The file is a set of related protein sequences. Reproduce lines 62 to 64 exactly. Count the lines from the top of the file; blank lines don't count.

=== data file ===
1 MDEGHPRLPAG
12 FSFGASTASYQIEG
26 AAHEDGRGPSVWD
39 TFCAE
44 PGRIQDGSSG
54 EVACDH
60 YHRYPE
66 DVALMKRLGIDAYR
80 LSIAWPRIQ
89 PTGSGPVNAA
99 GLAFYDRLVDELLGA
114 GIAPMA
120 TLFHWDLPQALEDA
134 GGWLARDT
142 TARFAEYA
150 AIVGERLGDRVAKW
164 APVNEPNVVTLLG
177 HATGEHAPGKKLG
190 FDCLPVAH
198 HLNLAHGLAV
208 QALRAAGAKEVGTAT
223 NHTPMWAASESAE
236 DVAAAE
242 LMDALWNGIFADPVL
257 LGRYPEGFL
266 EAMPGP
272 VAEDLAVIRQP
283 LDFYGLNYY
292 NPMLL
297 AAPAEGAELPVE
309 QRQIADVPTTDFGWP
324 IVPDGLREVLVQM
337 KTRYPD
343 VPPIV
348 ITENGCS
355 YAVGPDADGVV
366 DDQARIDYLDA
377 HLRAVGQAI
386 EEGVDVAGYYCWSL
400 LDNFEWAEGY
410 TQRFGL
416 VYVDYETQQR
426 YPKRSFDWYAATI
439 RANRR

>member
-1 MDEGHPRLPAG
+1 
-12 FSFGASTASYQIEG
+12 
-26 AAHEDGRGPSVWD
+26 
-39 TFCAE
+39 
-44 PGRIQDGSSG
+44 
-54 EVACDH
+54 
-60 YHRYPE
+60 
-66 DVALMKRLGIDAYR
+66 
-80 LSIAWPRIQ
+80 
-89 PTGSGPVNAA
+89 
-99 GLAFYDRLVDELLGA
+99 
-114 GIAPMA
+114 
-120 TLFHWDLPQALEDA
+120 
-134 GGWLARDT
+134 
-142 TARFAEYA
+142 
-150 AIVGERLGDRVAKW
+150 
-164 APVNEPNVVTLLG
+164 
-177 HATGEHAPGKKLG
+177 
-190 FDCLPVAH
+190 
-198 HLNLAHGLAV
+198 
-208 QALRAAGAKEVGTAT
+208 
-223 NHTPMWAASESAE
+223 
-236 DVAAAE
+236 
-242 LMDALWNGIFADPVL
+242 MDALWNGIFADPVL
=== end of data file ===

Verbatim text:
-80 LSIAWPRIQ
+80 
-89 PTGSGPVNAA